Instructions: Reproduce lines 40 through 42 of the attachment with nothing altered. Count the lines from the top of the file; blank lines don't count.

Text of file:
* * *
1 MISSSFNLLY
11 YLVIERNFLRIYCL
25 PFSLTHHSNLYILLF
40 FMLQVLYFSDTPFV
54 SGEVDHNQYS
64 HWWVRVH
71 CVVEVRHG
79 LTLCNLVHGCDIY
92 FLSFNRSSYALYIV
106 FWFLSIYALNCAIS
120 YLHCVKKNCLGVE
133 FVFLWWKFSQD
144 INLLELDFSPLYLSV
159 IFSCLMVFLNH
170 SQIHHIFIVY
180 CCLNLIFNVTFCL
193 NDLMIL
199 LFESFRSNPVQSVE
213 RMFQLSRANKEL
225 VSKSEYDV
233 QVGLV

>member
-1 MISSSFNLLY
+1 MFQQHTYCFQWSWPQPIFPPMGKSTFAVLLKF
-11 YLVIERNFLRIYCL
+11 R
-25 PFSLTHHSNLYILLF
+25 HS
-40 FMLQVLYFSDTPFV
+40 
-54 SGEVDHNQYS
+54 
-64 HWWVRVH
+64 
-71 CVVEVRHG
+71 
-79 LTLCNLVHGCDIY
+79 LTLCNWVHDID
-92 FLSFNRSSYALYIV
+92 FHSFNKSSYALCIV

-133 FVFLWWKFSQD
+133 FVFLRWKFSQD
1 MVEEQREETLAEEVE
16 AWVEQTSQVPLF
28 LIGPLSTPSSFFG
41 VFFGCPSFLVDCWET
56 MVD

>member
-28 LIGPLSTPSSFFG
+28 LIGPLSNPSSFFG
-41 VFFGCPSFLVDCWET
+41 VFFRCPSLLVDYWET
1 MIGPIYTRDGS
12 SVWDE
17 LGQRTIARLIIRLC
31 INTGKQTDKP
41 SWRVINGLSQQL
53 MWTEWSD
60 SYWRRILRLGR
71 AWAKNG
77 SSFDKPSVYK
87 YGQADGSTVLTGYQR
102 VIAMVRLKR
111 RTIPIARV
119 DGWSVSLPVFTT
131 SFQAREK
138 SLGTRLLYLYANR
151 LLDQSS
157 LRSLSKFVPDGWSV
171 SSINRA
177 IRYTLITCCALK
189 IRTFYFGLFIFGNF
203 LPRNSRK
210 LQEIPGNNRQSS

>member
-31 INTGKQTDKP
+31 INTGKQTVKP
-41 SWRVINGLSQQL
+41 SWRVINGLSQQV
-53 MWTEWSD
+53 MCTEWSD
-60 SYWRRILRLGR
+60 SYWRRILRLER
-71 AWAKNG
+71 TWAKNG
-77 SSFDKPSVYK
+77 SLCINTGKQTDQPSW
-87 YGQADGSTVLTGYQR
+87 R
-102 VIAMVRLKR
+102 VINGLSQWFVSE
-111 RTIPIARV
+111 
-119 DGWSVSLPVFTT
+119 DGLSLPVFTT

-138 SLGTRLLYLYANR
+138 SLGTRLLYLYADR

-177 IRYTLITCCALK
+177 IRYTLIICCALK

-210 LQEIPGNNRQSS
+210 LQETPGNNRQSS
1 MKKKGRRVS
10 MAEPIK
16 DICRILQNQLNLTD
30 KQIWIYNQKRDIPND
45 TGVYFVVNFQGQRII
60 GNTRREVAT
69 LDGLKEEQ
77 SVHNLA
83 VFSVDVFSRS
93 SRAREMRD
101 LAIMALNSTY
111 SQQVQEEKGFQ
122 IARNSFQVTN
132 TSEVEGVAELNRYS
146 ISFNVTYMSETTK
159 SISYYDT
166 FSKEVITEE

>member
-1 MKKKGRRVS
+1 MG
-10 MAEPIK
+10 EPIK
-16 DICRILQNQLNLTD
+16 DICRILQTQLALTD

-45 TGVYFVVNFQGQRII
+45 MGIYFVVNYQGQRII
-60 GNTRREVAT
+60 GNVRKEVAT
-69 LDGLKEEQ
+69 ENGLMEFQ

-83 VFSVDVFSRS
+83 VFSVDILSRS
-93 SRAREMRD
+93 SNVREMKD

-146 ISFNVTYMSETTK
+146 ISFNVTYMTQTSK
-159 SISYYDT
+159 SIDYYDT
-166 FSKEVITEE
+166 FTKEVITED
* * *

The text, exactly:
+92 FHSFNKSSYALCIV

-133 FVFLWWKFSQD
+133 FVFLRWKFSQD